Diagnosis of latent tuberculosis infection among pediatric household contacts of Iranian tuberculosis cases using tuberculin skin test, IFN- γ release assay and IFN-γ-induced protein-10.

Affiliation

Ghanaie RM(1), Karimi A(1), Azimi L(1), James S(2), Nasehi M(3)(4), Mishkar AP(5), Sheikhi M(6), Fallah F(1), Tabatabaei SR(1), Hoseini-Alfatemi SM(7).
Author information:
(1)Pediatric Infections Research Center
(PIRC), Research Institute for Children's Health
(RICH), Shahid Beheshti University of Medical Sciences, Tehran, Iran.
(2)Centre for International Child Health, Department of Paediatrics, Imperial College London, London, UK.
(3)Center for Communicable Diseases Control, Ministry of Health and Medical Education, Tehran, Iran.
(4)Department of Epidemiology and Biostatistics, School of Public Health, Iran University of Medical Sciences, Tehran, Iran.
(5)Deputy of Health, Zabol University of Medical Science, Zabol, Iran.
(6)TB Coordinator of Deputy Health, Golestan University of Medical Sciences, Gorgan, Golestan, Iran.
(7)Pediatric Infections Research Center
(PIRC), Research Institute for Children's Health
(RICH), Shahid Beheshti University of Medical Sciences, Tehran, Iran. [Email]

Abstract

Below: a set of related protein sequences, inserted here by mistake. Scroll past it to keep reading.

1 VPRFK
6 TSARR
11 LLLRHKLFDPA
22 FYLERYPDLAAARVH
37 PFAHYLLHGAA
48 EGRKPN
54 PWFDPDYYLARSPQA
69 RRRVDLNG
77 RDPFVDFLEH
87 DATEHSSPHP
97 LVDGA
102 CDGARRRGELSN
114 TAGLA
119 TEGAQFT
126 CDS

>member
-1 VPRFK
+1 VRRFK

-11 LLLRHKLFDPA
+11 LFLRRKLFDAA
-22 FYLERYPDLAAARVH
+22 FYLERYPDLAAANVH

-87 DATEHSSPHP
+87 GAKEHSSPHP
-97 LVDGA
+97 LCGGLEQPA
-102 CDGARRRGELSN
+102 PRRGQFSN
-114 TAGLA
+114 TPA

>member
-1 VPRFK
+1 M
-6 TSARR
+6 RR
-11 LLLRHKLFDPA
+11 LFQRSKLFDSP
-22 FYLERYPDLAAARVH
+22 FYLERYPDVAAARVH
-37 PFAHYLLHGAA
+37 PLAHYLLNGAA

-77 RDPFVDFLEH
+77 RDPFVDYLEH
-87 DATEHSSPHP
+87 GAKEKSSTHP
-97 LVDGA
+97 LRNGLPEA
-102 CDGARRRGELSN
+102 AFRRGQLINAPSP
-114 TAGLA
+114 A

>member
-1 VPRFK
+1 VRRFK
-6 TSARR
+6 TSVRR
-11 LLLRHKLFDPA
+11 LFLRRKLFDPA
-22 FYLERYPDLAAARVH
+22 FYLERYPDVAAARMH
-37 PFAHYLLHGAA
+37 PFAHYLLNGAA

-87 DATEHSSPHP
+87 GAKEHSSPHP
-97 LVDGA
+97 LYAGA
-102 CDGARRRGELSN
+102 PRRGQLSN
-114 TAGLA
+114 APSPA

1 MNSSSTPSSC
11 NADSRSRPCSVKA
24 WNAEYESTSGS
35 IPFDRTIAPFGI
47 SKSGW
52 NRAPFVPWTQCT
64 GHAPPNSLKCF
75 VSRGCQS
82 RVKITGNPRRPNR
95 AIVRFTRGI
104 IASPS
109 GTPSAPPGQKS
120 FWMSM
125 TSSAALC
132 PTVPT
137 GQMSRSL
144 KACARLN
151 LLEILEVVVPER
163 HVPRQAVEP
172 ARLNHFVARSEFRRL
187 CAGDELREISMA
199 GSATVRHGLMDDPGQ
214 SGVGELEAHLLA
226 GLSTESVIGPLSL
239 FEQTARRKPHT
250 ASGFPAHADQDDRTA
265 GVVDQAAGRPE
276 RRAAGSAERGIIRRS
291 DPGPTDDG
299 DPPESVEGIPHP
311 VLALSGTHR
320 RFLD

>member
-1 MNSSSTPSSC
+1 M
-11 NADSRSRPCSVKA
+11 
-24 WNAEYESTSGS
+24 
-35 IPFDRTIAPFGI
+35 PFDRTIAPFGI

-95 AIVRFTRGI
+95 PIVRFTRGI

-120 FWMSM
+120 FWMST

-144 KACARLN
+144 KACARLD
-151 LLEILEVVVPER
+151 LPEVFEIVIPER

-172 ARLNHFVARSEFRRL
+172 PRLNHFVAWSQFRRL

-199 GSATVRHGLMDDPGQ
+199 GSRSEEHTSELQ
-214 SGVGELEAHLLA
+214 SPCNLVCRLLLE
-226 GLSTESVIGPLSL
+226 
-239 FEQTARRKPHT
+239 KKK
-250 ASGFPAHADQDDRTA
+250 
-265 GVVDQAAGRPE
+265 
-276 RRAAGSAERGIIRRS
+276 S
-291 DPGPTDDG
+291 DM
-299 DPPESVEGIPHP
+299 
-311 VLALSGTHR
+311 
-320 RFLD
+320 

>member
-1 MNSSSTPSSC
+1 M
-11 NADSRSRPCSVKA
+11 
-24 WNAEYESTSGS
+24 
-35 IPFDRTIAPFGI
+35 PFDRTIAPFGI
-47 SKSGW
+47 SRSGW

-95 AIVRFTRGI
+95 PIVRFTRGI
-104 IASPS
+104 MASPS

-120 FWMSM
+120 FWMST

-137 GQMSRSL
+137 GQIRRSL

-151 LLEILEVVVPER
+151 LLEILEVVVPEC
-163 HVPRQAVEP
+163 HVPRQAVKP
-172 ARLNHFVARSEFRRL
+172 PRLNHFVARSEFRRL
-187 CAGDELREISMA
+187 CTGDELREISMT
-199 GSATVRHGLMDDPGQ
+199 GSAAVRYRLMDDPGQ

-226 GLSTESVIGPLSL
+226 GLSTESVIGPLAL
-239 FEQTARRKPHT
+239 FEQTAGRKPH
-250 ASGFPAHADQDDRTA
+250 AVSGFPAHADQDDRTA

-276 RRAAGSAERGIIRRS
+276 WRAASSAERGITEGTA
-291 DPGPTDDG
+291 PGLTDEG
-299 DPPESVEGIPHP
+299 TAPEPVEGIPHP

BACKGROUND: Although the World Health Organization has recommended the diagnosis and prophylactic treatment of latent tuberculous infection (LTBI) in child household contacts of tuberculosis (TB) cases, the national programs in high-burden TB regions rarely implement adequate screening of this high-risk group, mainly because of resource limitations. We aimed to evaluate the prevalence of LTBI among pediatric household contacts of TB cases in two high-burden provinces in Iran. METHODS: We conducted a cohort study in children who had been in household contact with a TB index. All subjects were assessed for active TB disease. For LTBI diagnosis, tuberculin skin test (TST) and QuantiFERON®-TB Gold Plus (QFT-Plus) were performed at the time of the index TB case diagnosis, as well as, 3, 12, and 18 months, if the first results were negative. In addition, interferon-γ-induced protein-10(IP-10) concentrations were measured for all participants. RESULTS: A total of 230 children were enrolled, who had contact with an index TB case. Three contacts were diagnosed with active TB. According to the TST/QFT-Plus results, 104 (45.2%) children were identified with LTBI during our study. Significantly increased IP-10 levels were found in LTBI patients compared to healthy contacts. Accordingly, more than 50% of LTBI contacts and about 10% of healthy contacts were considered as IP-10-positive. CONCLUSION: This study alarmingly illustrates a high prevalence of LTBI among Iranian children exposed to TB cases. We, therefore, emphasize that the children living in close contact with an infectious TB case should be screened effectively and receive prophylactic therapy.